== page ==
The first propellant in wide use was black powder, a combination of potassium nitrate (saltpeter), charcoal (willow was considered one of the best) and sulfur. Charcoal was the fuel and potassium nitrate the oxidizer. The sulfur worked as a catalyst. A ‘low’ explosive, black powder deflagrates (burns) at subsonic rates where as high explosives detonate or burn at supersonic speeds. To work as a propellant for firearms the propellant must convert a solid (generally) into expanding gas with the rise in gas pressure pushing the projectile (bullet) out the barrel. The more complete the combustion, the more gas and thus higher the velocity. The problem with black powder is that when burnt with only about 40% – 45% converting to gas, the majority is left in the barrel (fouling) while the rest leaves the barrel as smoke. Because of this, black powder works but is not the ideal propellant. Black powder fouling is hydroscopic, meaning it absorbs moisture in the air. It therefore becomes corrosive and can rust out a gun rather quickly if the gun is not cleaned after firing. After so many shots it plugs up a barrel, not good in a combat situation. All that smoke gives away the shooter’s position as well, but smoke can also make it hard for follow-up shots as the smoke obliterates your vision.
From Black Powder to Minie Bullet
The downside is the efficiency. Because only about 40% of the mass is converted to gas, the black powder weapon is limited to about 1500 fps or less. At the outside 2000 fps is just about the absolute cap for velocity. Since you can’t push it (the bullet) faster you must push more bullet. Round projectiles limit the amount or mass of the bullet, therefore to increase the energy of delivery, the caliber went up. Some to near .70 caliber and a few beyond. Then came the Minié bullet, and elongated projectile that could grow longer and add more mass per caliber. Bullets came down to around .50 caliber with .50 and .58 caliber bullets dominate to the present black powder market.
Single, Double & Triple Base Propellant
Then in the late 1880’s came nitrocellulose, at first ‘gun cotton’. If nitrated cellulose like wood, cotton or other organics like straw or paper you make nitrocellulose. Straight nitrocellulose is called single base propellant while a touch of nitroglycerine makes a double base powder. Triple base powder introduced in the 1930’s added nitroguanidine, but these are generally only found in large caliber, i.e. artillery and naval guns. Triple base reduced flash and flame temperature but produce more smoke. Early film stocks where nitrocellulose, hence the number fires involving motion picture film and negatives.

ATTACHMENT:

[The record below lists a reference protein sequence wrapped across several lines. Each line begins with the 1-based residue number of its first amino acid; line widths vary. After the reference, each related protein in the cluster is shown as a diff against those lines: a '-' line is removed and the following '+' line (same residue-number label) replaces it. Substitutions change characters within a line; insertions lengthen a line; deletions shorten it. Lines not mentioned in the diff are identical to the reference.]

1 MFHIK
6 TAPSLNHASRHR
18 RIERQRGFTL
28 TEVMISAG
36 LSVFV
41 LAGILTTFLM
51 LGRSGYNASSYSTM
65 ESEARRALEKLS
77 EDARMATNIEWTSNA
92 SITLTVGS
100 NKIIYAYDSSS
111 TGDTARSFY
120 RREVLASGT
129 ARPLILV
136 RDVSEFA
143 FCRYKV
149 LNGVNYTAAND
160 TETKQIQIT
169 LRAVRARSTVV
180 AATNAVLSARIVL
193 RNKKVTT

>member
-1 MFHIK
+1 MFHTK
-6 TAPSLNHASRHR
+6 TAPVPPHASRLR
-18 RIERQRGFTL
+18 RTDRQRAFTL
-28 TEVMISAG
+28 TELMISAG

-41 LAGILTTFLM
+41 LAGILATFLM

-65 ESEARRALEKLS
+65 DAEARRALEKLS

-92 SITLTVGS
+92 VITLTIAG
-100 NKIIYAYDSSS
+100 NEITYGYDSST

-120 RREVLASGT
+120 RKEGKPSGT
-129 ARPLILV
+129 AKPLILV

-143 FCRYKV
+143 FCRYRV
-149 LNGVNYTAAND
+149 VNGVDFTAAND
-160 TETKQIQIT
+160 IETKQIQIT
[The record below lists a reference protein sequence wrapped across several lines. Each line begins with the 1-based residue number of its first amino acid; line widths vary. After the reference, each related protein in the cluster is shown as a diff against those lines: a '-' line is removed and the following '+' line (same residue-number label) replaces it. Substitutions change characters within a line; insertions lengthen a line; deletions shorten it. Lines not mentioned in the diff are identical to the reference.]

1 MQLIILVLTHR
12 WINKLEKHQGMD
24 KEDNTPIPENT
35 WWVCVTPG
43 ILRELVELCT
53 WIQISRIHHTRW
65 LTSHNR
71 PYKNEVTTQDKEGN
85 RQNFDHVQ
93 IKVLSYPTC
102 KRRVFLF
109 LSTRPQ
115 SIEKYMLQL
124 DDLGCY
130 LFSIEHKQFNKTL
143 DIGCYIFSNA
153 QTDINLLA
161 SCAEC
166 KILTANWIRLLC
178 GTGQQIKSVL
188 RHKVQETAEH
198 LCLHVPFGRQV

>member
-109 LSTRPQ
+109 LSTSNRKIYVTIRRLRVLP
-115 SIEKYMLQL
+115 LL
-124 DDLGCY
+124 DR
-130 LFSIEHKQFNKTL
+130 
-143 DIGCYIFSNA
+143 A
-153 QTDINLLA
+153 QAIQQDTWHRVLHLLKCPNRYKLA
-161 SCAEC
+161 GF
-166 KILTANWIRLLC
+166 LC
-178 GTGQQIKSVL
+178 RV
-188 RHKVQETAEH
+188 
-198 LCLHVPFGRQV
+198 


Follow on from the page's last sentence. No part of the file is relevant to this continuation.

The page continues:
Powder Grain Burn Rate
Burning rate is regulated by shape of the powder grain. Ball powders are self-explanatory, flake powders are ball powder flattened. A graphite coating also protects the grains prevents them sticking together and dissipates static electricity. Most ball and flake powders are single base powders. These all burn from the outside, with a diminishing surface area and less gas production, many handgun cartridges and shotgun shells are loaded with these powders. The also burn relatively fast with their high surface area. Whereas, extruded powders have a hollow tube-like structure and burn from the inside out as well as outside in and produce a more constant burning rate and gas production. Many of these powders are double base and are use in rifle cartridges. The problem is that single base powders burn rather rapidly, reach maximum pressure and then decline as the powder is consumed and the chamber-barrel volume increases as the bullet progresses down the barrel. Extruded numbers reach a more sustainable, but lower pressure and maintains a steadier ‘push’ creating higher velocities, as the gas pressure remains higher longer as the chamber-barrel volume increases with bullet travel and full consumption of the propellant. Nitrocellulose detonates at 23,950 feet per second, double base powders push that to 25,260 fps. Powders are a chemical cocktail of deterrents, stabilizers, de-coppering additives to prevent copper fouling from shooting jacketed bullets, flash reducers and wear reduction additives to preserve the barrels.